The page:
Input-intensive solutions also only solve one part of the food security problem. Questions about access to markets or whether the seeds chosen will be consumed are critical if farmers are to stay out of debt. An alternative model for food production where farmers and land are vulnerable to commodity shocks should be considered to avoid a cycle of uncertainty in the industry.
Russian President Vladimir Putin met the African Union chairperson, President Macky Sall of Senegal, on 3 June this year to discuss expanding the political dialogue between Russia and the AU as well as the humanitarian and economic effects of Russia’s invasion of Ukraine on African states. Putin acknowledged the food shortages caused by the conflict and, according to Sall, he expressed a “willingness to facilitate the export of Ukrainian cereals”. Prior to their engagement, Putin emphasised his demands for the suspension of Western sanctions but it’s unclear whether the easing of sanctions would assist in allowing shipments to leave port.
G7 countries announced new sanctions on Russian gold imports and expect to target its ability to import weapons. The G7 also met India, South Africa and Indonesia to discuss the wider effects of the war and sanctions on food and fuel supplies. Russia’s economic, political and military ties with African states have steadily increased over the past decade. The AU and its partner regional development organisations must continue to foster independence across the agricultural industry by investing in development solutions that are financially sustainable and ecologically sound.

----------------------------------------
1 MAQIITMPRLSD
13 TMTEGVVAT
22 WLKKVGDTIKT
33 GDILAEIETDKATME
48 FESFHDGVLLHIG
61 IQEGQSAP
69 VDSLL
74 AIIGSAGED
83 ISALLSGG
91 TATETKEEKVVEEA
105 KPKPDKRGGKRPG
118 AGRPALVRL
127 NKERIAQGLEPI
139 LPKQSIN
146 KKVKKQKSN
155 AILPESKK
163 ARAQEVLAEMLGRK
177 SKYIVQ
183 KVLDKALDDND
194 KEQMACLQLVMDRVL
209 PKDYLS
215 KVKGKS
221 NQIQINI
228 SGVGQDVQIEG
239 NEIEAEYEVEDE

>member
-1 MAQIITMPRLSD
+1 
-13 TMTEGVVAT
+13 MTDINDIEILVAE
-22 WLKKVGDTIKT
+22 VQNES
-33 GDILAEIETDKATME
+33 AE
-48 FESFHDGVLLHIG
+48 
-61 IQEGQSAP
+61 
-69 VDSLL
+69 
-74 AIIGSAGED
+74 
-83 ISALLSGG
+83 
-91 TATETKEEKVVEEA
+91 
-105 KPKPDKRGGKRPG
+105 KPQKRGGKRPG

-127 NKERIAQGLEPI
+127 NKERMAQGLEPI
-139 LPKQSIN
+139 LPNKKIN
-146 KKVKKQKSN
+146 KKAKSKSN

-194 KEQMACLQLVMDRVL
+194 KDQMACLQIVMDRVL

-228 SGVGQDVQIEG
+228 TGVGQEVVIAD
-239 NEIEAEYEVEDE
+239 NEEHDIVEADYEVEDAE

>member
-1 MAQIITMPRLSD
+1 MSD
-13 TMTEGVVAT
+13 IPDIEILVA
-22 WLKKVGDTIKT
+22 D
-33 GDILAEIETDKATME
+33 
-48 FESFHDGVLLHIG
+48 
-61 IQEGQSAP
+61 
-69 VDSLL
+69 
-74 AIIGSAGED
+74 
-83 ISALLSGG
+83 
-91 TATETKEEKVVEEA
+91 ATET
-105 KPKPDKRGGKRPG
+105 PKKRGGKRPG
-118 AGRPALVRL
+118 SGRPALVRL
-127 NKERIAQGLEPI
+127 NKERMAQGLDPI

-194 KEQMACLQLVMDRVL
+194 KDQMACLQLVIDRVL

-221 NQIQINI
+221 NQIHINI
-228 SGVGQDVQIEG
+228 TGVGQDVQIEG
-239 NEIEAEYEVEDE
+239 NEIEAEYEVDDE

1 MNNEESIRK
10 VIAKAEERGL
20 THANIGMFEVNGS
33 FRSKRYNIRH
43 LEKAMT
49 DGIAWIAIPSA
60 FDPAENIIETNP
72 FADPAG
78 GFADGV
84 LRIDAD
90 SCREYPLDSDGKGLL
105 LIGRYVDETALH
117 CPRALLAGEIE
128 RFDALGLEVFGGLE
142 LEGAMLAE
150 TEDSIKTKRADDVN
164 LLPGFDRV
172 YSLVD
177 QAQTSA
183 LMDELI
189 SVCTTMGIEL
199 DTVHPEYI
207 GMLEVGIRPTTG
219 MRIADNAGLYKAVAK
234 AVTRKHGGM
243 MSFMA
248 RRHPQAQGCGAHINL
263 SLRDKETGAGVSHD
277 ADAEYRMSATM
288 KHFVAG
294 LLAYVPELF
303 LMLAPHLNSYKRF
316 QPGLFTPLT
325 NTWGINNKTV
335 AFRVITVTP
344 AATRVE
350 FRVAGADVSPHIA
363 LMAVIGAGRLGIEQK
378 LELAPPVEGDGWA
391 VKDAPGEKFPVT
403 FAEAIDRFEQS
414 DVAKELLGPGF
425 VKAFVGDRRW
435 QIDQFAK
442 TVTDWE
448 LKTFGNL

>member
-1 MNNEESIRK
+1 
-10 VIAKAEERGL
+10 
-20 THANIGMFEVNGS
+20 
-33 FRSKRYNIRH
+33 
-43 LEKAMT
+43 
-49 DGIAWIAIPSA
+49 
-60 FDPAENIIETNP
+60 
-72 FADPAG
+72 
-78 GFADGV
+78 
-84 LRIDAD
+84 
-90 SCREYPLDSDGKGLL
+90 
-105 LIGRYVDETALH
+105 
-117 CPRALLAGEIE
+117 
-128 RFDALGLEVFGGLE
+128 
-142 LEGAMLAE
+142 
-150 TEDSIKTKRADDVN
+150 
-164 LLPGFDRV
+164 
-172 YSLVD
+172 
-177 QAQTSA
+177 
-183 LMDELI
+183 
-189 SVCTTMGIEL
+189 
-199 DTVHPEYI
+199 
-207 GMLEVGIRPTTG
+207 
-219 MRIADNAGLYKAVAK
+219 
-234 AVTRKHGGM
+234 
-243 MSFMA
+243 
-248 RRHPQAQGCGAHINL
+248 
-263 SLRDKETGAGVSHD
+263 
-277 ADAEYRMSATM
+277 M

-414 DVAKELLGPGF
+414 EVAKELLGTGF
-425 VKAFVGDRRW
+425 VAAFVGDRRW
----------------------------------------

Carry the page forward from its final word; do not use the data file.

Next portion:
A recent report by the Food and Agriculture Organisation indicates that sub-Saharan Africa registered the lowest agricultural expenditure by governments (except for Malawi and Mali). This shortfall has a significant effect on the ability of the agricultural sector to successfully develop.
Furthermore, the lack of multi-sectoral coordination across government departments and civil society organisations has been identified as another key limitation in developing a sustainable agricultural industry across the African continent. The 2014 Malabo Declaration was a recommitment by AU heads of state and governments to enhance the resilience of livelihoods and food systems by providing effective leadership on achieving food security and agricultural productivity for its member states. More recently, the AU’s Agriculture, Rural Development, Blue Economy and Sustainable Environment division published its Africa Regional Nutrition Strategy 2015-2025 report with the aim of providing systematic and consistent support to eliminate problems of hunger and malnutrition on the continent.
“Nutrition governance”, as the AU coins it, is the key element that governments must define and implement in policy for the action plan to succeed across all sectors of food production. The promotion and monitoring of these nutrition governance strategies will be undertaken by the African Peer Review Mechanism and the African Committee on the Rights and Welfare for the Child. While the institutional capacity of its member states remains a problem, the AU does appear to be acutely aware of the continent’s agricultural industry’s shortfalls and has mapped out a pathway to mitigate these global shocks.
Originally published in the Mail and Guardian Thought Leader on 1 July 2022
Monique Bennett holds a Master’s degree in International Relations from the University of the Witwatersrand. She is currently pursuing her Doctorate in Political Science at Stellenbosch University funded by the Peace Research Institute of Oslo. She enjoys a mixed-methods approach to research across topics such as governance, environmental issues, human security and peacebuilding within the African context. She supports her research team by providing data-driven evidence for their research/op-eds and writes for various South Africa news outlets.